Looking for our new site?

NEW REPORT: Children's Savings Vital to College Success

Children With Savings Accounts Are 6 Times More Likely to Attend College
Published:   January 5, 2012

Today, the New America Foundation and the Center for Social Development at Washington University in St. Louis (CSD) released the first of a four-part series of reports "Creating a Financial Stake in College" that outline the vital role that children's savings play in achieving college success. This series builds on CSD research led by Professor William Elliott III that shows children who expect to graduate from a four-year college and have a savings account in their name are about six times more likely to attend college than similar children without an account, controlling for many other factors.

"We should recognize the power of savings to influence college attendance, and work to create opportunities for more children to succeed in college," said Elliott, Assistant Professor in the School of Social Welfare at the University of Kansas, Faculty Associate at CSD, and a Senior Research Fellow in the Asset Building Program at the New America Foundation. "Elliott's research is very important," said Michael Sherraden, Director of the Center for SocialDevelopment. "It documents that having a savings account is associated with college success."

Reid Cramer, Director of the Asset Building Program at the New America Foundation, said "Creating access to children's savings accounts can help students build up resources and create a financial stake in college. Instead of going into debt, young people should be encouraged to save money in advance."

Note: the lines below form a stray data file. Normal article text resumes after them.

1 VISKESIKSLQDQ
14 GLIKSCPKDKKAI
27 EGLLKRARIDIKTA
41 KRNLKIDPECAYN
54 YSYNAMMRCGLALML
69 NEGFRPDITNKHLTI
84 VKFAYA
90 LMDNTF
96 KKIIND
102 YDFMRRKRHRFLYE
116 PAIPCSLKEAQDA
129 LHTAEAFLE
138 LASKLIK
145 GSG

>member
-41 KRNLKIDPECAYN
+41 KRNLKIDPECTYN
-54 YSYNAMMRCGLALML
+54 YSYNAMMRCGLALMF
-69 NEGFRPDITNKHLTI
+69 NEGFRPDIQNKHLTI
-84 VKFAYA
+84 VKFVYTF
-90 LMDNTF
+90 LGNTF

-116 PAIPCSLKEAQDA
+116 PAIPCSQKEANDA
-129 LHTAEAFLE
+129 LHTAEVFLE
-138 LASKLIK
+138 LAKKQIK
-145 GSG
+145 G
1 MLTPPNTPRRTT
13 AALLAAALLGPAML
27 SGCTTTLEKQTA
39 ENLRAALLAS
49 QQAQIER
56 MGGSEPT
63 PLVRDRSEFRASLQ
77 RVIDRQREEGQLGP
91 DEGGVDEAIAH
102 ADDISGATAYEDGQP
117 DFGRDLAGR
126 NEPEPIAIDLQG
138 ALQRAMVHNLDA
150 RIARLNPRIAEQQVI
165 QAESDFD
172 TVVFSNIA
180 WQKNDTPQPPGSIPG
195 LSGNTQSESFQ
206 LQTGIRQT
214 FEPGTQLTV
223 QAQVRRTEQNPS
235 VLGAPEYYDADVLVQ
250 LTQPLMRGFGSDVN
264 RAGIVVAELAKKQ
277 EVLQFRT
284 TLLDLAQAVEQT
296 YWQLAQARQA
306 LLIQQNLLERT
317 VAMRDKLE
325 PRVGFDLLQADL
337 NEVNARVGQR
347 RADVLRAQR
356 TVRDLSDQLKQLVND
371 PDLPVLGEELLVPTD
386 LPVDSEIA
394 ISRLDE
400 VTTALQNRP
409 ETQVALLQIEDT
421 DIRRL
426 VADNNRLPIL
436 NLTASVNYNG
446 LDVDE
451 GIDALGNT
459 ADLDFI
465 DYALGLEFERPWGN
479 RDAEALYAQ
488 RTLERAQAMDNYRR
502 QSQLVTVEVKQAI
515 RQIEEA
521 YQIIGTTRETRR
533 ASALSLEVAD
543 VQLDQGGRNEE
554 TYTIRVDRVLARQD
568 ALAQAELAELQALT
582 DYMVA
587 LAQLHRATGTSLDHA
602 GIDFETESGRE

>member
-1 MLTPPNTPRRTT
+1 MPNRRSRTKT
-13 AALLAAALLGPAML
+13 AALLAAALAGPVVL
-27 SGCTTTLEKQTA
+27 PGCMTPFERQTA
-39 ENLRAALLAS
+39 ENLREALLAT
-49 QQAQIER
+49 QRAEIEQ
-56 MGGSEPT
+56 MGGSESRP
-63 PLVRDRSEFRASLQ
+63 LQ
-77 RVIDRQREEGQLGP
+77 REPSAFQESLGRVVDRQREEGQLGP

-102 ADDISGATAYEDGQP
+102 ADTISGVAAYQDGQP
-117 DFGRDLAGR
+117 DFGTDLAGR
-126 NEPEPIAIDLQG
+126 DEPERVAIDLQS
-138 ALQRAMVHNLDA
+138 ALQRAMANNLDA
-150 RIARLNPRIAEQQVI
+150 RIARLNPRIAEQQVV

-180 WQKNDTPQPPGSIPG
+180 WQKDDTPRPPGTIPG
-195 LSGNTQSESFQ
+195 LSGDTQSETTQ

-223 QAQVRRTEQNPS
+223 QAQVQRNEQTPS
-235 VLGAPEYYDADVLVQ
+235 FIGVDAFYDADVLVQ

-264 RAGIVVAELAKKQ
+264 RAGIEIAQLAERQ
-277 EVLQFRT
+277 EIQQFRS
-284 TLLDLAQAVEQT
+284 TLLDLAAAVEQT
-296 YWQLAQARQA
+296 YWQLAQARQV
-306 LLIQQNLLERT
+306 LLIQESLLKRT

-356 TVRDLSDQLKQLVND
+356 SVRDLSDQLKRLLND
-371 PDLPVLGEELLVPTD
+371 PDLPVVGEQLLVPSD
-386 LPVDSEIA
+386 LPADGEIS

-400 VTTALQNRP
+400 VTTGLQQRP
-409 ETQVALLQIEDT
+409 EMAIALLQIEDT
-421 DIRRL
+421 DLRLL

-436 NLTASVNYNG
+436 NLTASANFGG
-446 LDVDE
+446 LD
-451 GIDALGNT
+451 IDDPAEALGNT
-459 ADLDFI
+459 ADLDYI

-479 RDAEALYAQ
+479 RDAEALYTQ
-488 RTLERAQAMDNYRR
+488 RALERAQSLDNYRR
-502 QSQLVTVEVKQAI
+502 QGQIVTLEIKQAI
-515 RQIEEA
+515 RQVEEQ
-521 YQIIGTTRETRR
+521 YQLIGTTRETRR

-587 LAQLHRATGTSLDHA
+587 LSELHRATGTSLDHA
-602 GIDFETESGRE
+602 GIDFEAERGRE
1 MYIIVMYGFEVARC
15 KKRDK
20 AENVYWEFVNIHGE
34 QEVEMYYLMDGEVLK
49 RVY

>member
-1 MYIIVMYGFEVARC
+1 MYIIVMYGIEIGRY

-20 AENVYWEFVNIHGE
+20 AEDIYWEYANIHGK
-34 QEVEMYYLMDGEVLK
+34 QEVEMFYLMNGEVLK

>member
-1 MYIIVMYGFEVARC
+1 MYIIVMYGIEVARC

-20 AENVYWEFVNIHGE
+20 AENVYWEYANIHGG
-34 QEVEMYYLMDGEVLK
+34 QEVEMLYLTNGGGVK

In "Creating a Financial Stake in College" Dr. Elliott argues:

  • Savings during childhood has been associated with positive college outcomes in research studies. For example, even when controlling for race, family income, parents' education, and academic achievement, students ages 17-23 who had savings growing up are more likely to be "on course" (enrolled in or graduated from college) than peers who did not have savings.
  • Not all children have equal access to savings opportunities. Creating greater access to children's savings for college could reduce reliance on student loan debt and be a more cost-effective way of getting more students to college. According to the College Board, over $65 billion was spent on student loan debt in 2009, up over ten percent from the prior two years.
  • Leveling the playing field will require the development of universal savings opportunities, such as Children's Savings Accounts. Creating a universal system of Children's Savings Accounts would create a self-reinforcing cycle: children's savings lead to more positive expectations, and more positive expectations lead to having savings and increased college attendance.

Reports in the "Creating a Financial Stake in College" series will be introduced over the coming weeks. The series includes: Report I: Why Policymakers Should Care about Children's Savings; Report II: Does Structural Inequality Begin with a Bank Account?; Report III: We Save, We Go to College; Report IV: Ideas for Refining Children's Savings Accounts Proposals.

Related Programs